Friday, March 06, 2009

SQL Server disk configuration tips

Most important metrics for SQL Server: ‘throughput’: how many MB/s can the disks handle and what is the load placed on the disks.

If you’re buying a standard package your vendor should know this.
Surprisingly however in the hardware proposal (top end server(s) / high rpm disks right?) this figure isn’t mentioned anywhere in most situations.
What you can do, is ask your vendor if they could run a fn_virualfilestats() function (see my fn_virtualfilestats post) on a similar production configuration of another customer (better: talk to them yourself!) . This gives you insight on the I/O pattern (more read of more write activity) and the load on TempDB, to determine if it’s a good candidate –which it usually is- to store on it’s own disk spindles.

Run the Microsoft SQLIO tool to determine a baseline on MB/s and latency per disk partition.
Store it for later reference, the Windows performance tool can also measure the throughput and it gives you the possibility to compare the numbers and check if there might be a disk throughput performance bottleneck in your production system.

Disk configuration tips:

Use as many disk spindles as you can, and try spreading data / log and tempdb on different raid arrays.
Stripe your RAID-config at 256k instead of 64k / 128k.This will increase performance of SQL Server read-aheads.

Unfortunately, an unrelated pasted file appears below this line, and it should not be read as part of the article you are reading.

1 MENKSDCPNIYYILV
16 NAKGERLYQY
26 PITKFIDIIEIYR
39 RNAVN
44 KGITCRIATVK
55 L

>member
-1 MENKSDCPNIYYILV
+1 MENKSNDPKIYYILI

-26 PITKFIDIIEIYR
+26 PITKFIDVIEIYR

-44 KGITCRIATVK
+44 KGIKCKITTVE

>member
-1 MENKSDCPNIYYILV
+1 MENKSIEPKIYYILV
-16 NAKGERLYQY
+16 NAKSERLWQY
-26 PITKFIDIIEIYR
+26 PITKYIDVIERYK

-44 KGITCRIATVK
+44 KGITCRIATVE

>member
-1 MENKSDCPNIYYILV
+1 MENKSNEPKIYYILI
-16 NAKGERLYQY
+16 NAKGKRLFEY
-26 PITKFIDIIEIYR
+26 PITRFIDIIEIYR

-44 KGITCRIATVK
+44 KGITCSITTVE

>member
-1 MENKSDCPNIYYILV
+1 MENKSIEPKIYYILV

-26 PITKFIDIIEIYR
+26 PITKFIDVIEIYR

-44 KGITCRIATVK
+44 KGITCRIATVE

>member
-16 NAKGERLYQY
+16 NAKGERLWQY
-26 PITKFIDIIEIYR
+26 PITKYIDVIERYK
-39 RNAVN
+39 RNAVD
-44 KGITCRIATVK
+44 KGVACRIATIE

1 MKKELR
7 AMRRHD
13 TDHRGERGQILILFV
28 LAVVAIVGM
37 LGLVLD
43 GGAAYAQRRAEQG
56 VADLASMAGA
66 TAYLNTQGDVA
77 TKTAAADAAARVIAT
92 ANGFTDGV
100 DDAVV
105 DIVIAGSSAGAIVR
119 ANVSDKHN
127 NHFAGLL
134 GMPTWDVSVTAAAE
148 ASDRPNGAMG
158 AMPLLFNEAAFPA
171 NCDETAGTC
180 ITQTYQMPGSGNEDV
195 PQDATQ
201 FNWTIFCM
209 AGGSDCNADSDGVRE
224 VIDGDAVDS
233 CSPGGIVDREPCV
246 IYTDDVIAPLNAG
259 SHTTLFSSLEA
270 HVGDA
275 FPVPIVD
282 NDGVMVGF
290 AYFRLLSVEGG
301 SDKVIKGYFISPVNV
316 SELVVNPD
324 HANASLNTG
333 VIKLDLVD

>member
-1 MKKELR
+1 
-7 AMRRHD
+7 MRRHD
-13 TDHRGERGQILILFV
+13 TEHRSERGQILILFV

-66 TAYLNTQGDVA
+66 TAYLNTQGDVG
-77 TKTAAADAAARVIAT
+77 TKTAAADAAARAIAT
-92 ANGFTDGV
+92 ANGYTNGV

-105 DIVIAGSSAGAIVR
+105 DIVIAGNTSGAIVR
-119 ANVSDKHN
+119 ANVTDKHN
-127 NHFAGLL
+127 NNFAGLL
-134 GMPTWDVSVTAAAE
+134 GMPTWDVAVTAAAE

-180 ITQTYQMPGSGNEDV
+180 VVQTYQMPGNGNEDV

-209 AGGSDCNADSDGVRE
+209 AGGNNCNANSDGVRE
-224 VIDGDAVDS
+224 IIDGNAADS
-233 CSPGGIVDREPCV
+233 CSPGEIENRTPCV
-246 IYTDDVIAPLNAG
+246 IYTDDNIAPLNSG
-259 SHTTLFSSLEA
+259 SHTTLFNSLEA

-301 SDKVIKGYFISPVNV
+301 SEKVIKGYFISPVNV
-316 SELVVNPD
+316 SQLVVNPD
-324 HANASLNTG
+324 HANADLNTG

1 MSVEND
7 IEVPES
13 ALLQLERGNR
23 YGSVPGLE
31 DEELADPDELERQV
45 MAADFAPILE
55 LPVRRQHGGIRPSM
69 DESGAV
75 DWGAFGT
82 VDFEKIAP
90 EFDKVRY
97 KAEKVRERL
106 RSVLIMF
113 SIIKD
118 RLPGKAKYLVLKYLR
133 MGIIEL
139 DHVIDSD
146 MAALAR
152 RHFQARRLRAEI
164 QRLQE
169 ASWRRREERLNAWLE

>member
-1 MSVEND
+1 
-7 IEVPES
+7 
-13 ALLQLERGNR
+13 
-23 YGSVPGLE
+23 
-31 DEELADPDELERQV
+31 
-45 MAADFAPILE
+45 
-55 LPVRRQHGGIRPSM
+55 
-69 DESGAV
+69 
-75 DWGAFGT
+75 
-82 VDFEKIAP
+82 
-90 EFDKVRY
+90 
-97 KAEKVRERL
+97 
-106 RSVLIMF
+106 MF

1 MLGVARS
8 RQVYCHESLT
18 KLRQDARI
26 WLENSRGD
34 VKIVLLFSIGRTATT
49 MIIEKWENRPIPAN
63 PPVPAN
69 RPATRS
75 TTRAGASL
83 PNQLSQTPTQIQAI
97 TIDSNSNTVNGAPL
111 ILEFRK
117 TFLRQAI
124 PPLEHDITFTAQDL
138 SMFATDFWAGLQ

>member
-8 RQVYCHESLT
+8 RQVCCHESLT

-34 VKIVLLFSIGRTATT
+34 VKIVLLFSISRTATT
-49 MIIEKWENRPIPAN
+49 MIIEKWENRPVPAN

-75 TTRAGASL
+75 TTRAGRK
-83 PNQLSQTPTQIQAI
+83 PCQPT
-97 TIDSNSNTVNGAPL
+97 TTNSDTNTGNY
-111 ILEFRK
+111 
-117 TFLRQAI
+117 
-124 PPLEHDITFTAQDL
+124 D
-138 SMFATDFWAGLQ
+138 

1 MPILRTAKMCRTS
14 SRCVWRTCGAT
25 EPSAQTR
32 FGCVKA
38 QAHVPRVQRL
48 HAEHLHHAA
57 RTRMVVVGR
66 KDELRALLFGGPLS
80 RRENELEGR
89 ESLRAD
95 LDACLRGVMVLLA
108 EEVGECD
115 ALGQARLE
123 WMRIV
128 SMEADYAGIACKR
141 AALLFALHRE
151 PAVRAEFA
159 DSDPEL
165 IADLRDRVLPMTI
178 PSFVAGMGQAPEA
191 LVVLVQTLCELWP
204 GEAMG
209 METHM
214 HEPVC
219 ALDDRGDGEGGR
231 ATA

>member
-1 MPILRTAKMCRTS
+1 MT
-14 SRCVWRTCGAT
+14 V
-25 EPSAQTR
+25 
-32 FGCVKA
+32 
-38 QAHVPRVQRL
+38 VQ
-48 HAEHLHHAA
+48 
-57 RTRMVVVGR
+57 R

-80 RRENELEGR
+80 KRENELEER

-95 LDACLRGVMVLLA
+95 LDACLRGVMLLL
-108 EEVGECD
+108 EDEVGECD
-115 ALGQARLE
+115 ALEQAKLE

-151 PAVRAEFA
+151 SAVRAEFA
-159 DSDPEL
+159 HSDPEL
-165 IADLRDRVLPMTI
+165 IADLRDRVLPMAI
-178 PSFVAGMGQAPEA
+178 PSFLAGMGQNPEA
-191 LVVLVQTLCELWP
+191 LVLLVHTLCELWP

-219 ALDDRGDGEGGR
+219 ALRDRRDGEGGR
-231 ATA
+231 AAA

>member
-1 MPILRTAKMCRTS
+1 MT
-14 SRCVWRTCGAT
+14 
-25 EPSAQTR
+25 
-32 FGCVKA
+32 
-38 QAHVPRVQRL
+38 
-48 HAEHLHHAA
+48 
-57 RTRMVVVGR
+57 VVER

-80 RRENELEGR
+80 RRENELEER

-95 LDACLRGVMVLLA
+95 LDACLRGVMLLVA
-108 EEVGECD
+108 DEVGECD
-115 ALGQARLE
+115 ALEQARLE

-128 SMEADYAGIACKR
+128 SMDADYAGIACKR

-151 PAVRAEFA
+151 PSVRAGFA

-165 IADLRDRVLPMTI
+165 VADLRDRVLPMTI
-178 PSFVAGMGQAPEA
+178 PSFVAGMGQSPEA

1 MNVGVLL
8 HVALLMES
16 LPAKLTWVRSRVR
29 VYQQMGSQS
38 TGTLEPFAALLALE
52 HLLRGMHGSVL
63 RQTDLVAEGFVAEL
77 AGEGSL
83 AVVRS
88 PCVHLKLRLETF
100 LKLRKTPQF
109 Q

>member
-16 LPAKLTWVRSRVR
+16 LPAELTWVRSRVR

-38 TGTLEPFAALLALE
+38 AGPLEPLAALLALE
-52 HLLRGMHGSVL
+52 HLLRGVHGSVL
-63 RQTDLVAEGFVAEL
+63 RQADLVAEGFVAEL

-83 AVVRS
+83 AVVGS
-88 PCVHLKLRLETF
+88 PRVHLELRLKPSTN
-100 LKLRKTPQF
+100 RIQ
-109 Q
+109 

If you use Windows 2000 / 2003 align the disk partitions!!!:
(see Miscrosoft knowledge base article KB300415 on how to use Diskpart).
At the Diskpart command prompt,
type: Create Partition Primary Align=X,
where X is either 32 or 64, depending on the recommendation from your storage vendor.
If your storage vendor does not have any specific recommendations, it is recommended that

you use 64.
This step is not needed in Windows 2008

Full (not quick) format with a 64kb stripe size for disks holding data/log and backup files.

Full (not quick) format with a 4kb stripe size for OS and program/swap devices

Data raid5 or raid10 when there’s more write then read activity (check with fn_virualfilestats),

Log (raid1 or raid10 under heavy load), separate backup disk (raid5)

Put TempDB on its own physical disks (raid1, raid10 under heavy load).
In a non-clustered environment, I normally use the local server storage for TempDB.

Use NTFS volumes

Do not use more then 80% of the volume

Defragment the disks on a regular basis

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